The code that builds the LINQ pipeline:

static public IEnumerable<Thing> OddThrees(Stopwatch sw, bool asList)
{
   Console.WriteLine($" >> {sw.ElapsedMilliseconds} OddThrees");

   IEnumerable<Thing> odds = Odds(sw, asList);

   Console.WriteLine($" {sw.ElapsedMilliseconds} OddThrees: Got odds");

   IEnumerable<Thing> oddThrees = odds.Where(x => x.Num % 3 == 0);

   Console.WriteLine($" {sw.ElapsedMilliseconds} OddThrees: About to prepare results");

   IEnumerable<Thing> result;

   if (asList)
   {
      result = oddThrees.ToList();
   }
   else
   {
      result = oddThrees;
   }

   Console.WriteLine($" << {sw.ElapsedMilliseconds} OddThrees");

   return result;
}

static private IEnumerable<Thing> Odds(Stopwatch sw, bool asList)
{
   Console.WriteLine($" >> {sw.ElapsedMilliseconds} Odds");

   ThingEnum things = new ThingEnum(1, 100000000);

   Console.WriteLine($" {sw.ElapsedMilliseconds} Odds: Created enum");

   IEnumerable<Thing> odds = things.Where(x => x.Num % 2 == 1);

   Console.WriteLine($" {sw.ElapsedMilliseconds} Odds: About to prepare results");

   IEnumerable<Thing> result;

   if (asList)
   {
      result = odds.ToList();
   }
   else
   {
      result = odds;
   }

   Console.WriteLine($" << {sw.ElapsedMilliseconds} Odds");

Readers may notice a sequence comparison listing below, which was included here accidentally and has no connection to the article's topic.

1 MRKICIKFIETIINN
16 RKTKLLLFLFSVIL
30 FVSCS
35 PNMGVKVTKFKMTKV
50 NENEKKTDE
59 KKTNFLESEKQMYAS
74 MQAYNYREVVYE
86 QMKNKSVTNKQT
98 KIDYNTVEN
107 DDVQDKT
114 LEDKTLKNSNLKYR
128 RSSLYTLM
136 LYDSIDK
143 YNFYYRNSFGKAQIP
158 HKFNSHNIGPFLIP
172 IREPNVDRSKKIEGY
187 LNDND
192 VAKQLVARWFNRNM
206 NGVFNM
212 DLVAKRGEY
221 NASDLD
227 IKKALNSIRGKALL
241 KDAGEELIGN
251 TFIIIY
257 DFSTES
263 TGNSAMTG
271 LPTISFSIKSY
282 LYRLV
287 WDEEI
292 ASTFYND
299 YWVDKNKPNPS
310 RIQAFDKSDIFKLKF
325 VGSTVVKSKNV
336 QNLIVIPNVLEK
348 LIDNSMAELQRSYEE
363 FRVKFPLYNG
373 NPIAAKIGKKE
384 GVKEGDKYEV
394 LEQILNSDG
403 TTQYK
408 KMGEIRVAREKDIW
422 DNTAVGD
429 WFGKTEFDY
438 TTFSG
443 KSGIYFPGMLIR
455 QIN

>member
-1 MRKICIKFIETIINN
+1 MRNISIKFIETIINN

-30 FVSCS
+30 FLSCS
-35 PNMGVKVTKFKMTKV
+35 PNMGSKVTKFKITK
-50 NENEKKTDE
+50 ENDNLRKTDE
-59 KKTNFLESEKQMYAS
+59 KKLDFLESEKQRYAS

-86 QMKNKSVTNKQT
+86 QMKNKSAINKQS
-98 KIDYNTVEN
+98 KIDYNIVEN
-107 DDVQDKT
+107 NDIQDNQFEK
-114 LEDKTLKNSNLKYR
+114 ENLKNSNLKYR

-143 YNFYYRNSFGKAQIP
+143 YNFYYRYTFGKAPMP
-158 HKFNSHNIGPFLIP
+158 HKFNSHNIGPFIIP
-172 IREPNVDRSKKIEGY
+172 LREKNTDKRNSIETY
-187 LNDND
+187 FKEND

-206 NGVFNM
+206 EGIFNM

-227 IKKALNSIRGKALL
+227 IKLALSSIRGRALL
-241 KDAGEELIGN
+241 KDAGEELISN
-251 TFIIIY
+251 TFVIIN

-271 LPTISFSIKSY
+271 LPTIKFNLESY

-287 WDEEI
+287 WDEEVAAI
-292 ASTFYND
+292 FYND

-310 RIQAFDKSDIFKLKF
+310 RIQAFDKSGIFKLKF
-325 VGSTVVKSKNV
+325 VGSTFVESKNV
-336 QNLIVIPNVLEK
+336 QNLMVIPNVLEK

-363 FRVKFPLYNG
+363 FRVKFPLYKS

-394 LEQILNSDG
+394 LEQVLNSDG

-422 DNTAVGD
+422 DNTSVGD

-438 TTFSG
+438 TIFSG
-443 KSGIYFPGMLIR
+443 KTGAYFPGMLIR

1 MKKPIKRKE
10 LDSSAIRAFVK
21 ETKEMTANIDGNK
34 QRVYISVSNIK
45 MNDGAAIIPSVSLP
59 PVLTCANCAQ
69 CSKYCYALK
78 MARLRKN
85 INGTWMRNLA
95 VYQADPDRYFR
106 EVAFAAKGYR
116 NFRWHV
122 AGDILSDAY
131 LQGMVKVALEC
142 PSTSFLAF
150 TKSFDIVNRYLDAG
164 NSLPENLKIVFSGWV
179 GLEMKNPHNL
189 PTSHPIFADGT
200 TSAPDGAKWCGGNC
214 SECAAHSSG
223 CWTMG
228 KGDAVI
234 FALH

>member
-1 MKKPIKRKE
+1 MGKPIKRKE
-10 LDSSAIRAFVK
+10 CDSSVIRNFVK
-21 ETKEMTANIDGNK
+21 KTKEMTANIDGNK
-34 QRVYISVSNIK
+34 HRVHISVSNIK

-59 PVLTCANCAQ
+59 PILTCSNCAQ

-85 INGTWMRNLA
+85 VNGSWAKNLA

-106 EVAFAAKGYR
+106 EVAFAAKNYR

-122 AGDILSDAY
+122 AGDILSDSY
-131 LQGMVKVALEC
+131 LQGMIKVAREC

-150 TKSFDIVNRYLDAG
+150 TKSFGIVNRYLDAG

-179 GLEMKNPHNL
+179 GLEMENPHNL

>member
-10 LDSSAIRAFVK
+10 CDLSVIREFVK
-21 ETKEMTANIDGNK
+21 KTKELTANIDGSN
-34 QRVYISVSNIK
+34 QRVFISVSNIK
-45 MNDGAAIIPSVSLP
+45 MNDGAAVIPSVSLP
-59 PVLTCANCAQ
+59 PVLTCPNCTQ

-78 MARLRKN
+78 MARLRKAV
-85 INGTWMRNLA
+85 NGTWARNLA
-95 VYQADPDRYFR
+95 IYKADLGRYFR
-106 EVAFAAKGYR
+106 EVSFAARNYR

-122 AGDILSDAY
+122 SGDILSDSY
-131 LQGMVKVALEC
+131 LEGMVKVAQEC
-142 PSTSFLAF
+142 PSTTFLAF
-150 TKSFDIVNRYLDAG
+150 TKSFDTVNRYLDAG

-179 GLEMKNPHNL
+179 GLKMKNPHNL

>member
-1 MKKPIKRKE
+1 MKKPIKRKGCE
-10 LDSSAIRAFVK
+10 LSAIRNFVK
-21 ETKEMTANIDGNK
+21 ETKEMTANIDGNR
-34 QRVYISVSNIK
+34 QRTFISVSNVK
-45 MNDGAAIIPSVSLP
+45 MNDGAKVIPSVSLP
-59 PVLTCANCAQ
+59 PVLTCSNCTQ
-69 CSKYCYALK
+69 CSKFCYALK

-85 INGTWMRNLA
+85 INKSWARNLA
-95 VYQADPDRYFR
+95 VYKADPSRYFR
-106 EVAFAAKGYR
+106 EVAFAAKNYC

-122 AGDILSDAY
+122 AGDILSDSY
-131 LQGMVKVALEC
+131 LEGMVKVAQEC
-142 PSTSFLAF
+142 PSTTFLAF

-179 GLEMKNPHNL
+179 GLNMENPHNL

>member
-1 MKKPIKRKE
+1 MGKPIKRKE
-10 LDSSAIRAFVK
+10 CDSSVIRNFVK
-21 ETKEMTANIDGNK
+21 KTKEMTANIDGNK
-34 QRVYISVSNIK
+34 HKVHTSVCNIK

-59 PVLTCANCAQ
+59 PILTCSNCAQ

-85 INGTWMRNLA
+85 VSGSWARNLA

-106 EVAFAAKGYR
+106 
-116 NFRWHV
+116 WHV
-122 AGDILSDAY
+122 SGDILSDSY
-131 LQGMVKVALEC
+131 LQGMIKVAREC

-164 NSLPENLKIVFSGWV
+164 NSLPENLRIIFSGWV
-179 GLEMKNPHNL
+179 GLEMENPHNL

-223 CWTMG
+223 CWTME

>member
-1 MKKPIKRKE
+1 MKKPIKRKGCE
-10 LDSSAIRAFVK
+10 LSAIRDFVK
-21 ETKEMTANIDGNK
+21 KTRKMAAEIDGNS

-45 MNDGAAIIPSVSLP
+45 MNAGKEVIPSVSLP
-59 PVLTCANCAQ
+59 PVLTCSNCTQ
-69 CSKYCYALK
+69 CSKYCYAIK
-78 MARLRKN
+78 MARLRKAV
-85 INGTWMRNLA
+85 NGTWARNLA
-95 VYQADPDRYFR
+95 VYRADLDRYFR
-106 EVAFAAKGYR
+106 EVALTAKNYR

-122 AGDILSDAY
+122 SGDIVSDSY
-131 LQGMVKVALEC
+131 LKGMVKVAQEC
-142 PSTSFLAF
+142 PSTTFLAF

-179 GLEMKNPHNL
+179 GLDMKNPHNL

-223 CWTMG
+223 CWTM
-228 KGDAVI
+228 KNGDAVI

return result;
}

Here is the code that calls the LINQ pipeline and iterates through the results (which is called twice – once with asList = true, and once with asList = false):

static void thingTest(bool asList)
{
   Stopwatch sw = Stopwatch.StartNew();

   Console.WriteLine($"{sw.ElapsedMilliseconds} Main: About to get odd threes, as list = {asList}");

   IEnumerable<Thing> things = Iterators.OddThrees(sw, asList);

   Console.WriteLine($"{sw.ElapsedMilliseconds} Main: got odd threes");

   int ignored;

   foreach (Thing t in things)
   {
      ignored = t.Num;
   }

   sw.Stop();
   Console.WriteLine($"{sw.ElapsedMilliseconds} Main: finished looping through results");
 }

These are the results (the numbers at the start of the lines are elapsed time in milliseconds, and the >> and << show entering and exiting a method):

0 Main: About to get odd threes, as list = False
   >> 6 OddThrees
     >> 7 Odds
     7 Odds: Created enum
     8 Odds: About to prepare results
     << 8 Odds
   9 OddThrees: Got odds
   9 OddThrees: About to prepare results
   << 10 OddThrees
10 Main: got odd threes
4759 Main: finished looping through results

0 Main: About to get odd threes, as list = True
   >> 0 OddThrees
     >> 1 Odds
     2 Odds: Created enum
     2 Odds: About to prepare results
     << 16344 Odds
   16344 OddThrees: Got odds
   16344 OddThrees: About to prepare results
   << 18490 OddThrees
18490 Main: got odd threes
18831 Main: finished looping through results

There are a few things to notice in the times:

  1. Using ToList makes things over 3 times slower, so don’t use it unless you have to.